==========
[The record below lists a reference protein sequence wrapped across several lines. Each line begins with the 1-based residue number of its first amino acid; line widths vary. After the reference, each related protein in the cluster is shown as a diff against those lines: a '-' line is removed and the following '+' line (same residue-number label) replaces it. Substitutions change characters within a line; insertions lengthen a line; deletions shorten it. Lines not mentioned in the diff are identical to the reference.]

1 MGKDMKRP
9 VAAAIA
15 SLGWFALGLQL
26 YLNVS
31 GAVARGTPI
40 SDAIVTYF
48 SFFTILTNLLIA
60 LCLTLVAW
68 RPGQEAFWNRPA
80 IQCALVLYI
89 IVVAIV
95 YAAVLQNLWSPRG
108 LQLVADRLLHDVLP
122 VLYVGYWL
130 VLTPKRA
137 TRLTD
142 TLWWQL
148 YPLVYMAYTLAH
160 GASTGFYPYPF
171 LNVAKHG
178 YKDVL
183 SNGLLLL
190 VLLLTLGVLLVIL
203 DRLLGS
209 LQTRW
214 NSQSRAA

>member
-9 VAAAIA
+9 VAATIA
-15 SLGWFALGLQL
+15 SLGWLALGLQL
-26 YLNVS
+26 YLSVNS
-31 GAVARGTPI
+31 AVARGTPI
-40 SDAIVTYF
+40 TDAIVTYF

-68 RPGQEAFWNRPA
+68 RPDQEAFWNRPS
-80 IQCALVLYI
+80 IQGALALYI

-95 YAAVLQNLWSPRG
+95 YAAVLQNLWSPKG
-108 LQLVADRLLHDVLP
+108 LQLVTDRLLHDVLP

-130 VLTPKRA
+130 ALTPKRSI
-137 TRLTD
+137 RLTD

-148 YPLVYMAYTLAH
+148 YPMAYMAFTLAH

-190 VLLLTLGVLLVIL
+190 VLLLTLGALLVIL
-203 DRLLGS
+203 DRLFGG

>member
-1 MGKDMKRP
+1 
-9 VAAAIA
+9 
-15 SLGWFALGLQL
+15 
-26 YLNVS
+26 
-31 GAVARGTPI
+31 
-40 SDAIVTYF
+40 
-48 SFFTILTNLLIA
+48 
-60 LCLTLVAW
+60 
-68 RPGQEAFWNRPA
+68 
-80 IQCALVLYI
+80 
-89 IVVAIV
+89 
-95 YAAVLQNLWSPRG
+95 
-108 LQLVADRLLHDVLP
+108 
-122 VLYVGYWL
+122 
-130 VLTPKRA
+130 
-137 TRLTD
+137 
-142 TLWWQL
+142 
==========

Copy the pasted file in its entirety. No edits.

[The record below lists a reference protein sequence wrapped across several lines. Each line begins with the 1-based residue number of its first amino acid; line widths vary. After the reference, each related protein in the cluster is shown as a diff against those lines: a '-' line is removed and the following '+' line (same residue-number label) replaces it. Substitutions change characters within a line; insertions lengthen a line; deletions shorten it. Lines not mentioned in the diff are identical to the reference.]

1 MGKDMKRP
9 VAAAIA
15 SLGWFALGLQL
26 YLNVS
31 GAVARGTPI
40 SDAIVTYF
48 SFFTILTNLLIA
60 LCLTLVAW
68 RPGQEAFWNRPA
80 IQCALVLYI
89 IVVAIV
95 YAAVLQNLWSPRG
108 LQLVADRLLHDVLP
122 VLYVGYWL
130 VLTPKRA
137 TRLTD
142 TLWWQL
148 YPLVYMAYTLAH
160 GASTGFYPYPF
171 LNVAKHG
178 YKDVL
183 SNGLLLL
190 VLLLTLGVLLVIL
203 DRLLGS
209 LQTRW
214 NSQSRAA

>member
-9 VAAAIA
+9 VAATIA
-15 SLGWFALGLQL
+15 SLGWLALGLQL
-26 YLNVS
+26 YLSVNS
-31 GAVARGTPI
+31 AVARGTPI
-40 SDAIVTYF
+40 TDAIVTYF

-68 RPGQEAFWNRPA
+68 RPDQEAFWNRPS
-80 IQCALVLYI
+80 IQGALALYI

-95 YAAVLQNLWSPRG
+95 YAAVLQNLWSPKG
-108 LQLVADRLLHDVLP
+108 LQLVTDRLLHDVLP

-130 VLTPKRA
+130 ALTPKRSI
-137 TRLTD
+137 RLTD

-148 YPLVYMAYTLAH
+148 YPMAYMAFTLAH

-190 VLLLTLGVLLVIL
+190 VLLLTLGALLVIL
-203 DRLLGS
+203 DRLFGG

>member
-1 MGKDMKRP
+1 
-9 VAAAIA
+9 
-15 SLGWFALGLQL
+15 
-26 YLNVS
+26 
-31 GAVARGTPI
+31 
-40 SDAIVTYF
+40 
-48 SFFTILTNLLIA
+48 
-60 LCLTLVAW
+60 
-68 RPGQEAFWNRPA
+68 
-80 IQCALVLYI
+80 
-89 IVVAIV
+89 
-95 YAAVLQNLWSPRG
+95 
-108 LQLVADRLLHDVLP
+108 
-122 VLYVGYWL
+122 
-130 VLTPKRA
+130 
-137 TRLTD
+137 
-142 TLWWQL
+142 